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THE COMMERCIAL APPEAL

SATURDAY MORNING, JUNE  28, 1969
Big, Tough Cars Eye
          A Tough, Little Track

By LARRY REA 

   "Gentlemen, start your engines."

   And with the wave of a green flag, Memphis and the Mid-South will shift gears today as members of the United States Automobile Club's growing family.

   It's the Memphis 200, a 133-lap test of endurance over Shelby County International Raceway's 1.7-mile road course, already a well known and respected nine-curve layout before its first tire burn.

More than 35 of the nation's finest late model drivers will rub fenders and bump bumpers in today's qualifying for tomorrow's 2:30 showdown.

USAC

 The fastest 30 will qualify for a slice of tomorrow's $20,000 purse, plus 40 percent of the gate, which SCIR officials are hopeful will reach 20,000 for the two days of high speed chase.

   All the big names on the USAC circuit are here, including A.J. Foyt, Roger McCluskey, Don White, Butch Hertman, Parnelli Jones, Vernon Eaker and Jack Bowsher along with most of the top rookies.

   McCluskey, who arrived Thursday to get a sneak preview of SCIR's curvy course, is USAC's No. 1 point collector with 890, while Foyt is second with 712.  White has 618, Jones 500, Hartman 424, Eaker 420 and Bowsher 410.

   USAC rules prohibit practice runs prior to a race.  They'll get in their cars at noon today for qualifying and that will be it.  Practice and qualifying are one in the same.\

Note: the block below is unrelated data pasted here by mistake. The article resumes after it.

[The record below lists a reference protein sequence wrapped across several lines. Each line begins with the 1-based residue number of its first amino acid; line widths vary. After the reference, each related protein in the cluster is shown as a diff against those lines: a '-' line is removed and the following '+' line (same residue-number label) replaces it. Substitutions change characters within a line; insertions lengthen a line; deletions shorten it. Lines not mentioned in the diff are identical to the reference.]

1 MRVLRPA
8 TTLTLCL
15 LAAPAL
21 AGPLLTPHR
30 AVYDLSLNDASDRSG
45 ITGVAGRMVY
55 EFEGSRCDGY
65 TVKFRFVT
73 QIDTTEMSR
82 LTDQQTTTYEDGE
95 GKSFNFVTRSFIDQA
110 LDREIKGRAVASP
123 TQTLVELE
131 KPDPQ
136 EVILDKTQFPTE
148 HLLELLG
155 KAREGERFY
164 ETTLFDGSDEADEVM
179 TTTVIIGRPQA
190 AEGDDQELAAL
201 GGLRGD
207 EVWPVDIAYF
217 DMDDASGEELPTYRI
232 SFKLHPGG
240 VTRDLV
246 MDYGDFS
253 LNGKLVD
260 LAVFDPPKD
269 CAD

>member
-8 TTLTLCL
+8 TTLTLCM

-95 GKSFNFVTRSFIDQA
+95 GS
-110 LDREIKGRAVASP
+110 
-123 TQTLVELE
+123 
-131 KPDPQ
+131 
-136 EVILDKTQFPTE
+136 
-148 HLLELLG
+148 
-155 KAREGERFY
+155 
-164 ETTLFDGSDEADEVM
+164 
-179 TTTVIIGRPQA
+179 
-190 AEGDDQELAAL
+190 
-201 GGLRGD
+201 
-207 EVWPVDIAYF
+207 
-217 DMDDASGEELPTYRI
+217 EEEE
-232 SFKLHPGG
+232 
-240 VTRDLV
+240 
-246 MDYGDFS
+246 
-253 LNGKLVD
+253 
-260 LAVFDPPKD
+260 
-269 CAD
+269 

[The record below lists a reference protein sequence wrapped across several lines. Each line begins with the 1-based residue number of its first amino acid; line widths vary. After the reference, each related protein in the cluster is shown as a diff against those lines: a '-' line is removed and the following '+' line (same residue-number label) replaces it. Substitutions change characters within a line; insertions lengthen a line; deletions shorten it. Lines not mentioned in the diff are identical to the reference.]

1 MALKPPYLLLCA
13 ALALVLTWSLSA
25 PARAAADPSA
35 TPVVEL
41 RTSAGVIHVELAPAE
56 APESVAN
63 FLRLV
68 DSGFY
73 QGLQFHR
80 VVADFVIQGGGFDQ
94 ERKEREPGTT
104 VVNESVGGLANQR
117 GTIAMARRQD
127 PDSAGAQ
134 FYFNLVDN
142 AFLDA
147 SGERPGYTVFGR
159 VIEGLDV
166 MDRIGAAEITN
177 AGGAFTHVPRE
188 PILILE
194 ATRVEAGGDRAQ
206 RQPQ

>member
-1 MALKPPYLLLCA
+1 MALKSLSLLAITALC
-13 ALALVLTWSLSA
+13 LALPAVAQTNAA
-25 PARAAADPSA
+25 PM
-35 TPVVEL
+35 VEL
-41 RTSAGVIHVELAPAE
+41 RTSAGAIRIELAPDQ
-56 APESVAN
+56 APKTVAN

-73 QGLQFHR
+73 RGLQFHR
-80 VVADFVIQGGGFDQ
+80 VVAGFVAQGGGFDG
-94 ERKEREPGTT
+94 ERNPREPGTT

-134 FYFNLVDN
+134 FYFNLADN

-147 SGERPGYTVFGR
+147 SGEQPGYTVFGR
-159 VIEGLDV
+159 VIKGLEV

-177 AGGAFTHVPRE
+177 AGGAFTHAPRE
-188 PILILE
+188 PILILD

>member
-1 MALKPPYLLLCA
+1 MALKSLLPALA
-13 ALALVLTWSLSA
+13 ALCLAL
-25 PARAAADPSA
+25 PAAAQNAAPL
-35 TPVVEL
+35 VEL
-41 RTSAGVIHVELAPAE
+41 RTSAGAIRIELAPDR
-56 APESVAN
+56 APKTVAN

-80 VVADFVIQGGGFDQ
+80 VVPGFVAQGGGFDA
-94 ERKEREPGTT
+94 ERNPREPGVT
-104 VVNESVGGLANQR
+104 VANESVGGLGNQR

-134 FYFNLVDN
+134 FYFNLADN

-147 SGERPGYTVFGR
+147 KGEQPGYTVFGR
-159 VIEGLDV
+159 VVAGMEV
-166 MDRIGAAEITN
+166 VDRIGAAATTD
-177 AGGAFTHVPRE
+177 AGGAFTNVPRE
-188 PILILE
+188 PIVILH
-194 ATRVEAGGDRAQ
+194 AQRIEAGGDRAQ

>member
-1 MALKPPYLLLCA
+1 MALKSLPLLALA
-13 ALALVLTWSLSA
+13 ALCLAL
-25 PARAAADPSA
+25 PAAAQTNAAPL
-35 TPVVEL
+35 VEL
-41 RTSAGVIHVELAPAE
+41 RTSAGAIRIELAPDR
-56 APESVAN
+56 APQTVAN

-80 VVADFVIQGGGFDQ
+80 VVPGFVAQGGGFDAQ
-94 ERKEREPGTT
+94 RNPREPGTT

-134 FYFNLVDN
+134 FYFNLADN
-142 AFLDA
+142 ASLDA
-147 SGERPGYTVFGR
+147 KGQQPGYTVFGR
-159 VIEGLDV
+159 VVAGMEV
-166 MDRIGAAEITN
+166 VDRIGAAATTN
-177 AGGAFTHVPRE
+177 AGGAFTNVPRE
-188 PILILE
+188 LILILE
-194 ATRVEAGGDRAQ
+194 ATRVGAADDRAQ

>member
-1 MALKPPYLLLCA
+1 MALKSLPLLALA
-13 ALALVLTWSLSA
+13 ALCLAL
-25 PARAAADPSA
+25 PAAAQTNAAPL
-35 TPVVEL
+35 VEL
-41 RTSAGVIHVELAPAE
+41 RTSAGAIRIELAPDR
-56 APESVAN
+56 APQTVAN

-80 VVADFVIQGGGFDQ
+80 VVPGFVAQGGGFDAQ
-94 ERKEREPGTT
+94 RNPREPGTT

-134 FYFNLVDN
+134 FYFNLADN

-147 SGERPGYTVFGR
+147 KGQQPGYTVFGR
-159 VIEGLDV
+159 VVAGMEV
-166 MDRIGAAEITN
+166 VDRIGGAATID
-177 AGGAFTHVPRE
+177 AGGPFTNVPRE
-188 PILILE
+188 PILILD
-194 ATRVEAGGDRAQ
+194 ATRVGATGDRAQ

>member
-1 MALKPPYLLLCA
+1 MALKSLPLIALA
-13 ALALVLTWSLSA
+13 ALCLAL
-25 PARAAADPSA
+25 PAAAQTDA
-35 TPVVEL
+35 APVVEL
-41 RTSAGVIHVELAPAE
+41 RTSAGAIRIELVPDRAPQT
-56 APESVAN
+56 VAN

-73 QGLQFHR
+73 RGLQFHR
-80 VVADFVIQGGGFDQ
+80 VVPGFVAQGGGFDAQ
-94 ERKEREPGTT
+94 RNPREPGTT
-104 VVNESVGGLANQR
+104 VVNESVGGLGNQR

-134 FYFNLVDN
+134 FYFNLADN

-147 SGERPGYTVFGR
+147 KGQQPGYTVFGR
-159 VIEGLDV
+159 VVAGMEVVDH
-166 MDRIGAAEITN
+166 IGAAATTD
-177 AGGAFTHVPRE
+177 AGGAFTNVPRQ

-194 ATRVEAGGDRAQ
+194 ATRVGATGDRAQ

Any driver in the top four in point standings could claim the first place spot with a victory.  A first place finish is worth 400 points.

   A breakdown of the point prizes for the race shows 320 for second, 280 for third, 240 for fourth, 200 for fifth, 160 for sixth and 120 for seventh.

   William F. Taylor, supervisor of USAC's stock car division, said, "this is the tightest road course ever run by USAC drivers.

   "It should produce much closer competition.  It is also the shortest road course ever run by USAC, which should increase the competitive angle."

   According to USAC rules, a late model stock must weigh more than 3,900 pounds.  "That makes it very difficult to take that many turns regularly to cover 200 miles," Taylor added.

   SCIR is ready.  "We've been going full steam to make some minor corrections," said Bill Taylor, president of the West Tennessee Timing Association, which owns SCIR.

   Double guard rails, twice as many protective posts, lengthening the course's straightaway wall and the smoothing of some of SCIR's curves will bring the treacherous layout up to USAC standards in time for today's qualifying.

   Point-leader McCluskey is the favorite, especially since he mastered USAC's only similar course at Wentzville, Mo., last August.

Lakeland camping ad from the Commercial Appeal.

 


The preceding article is Copyright The Commercial Appeal, Memphis, TN.  
Thanks to David Rubenstein for supplying this article.

 
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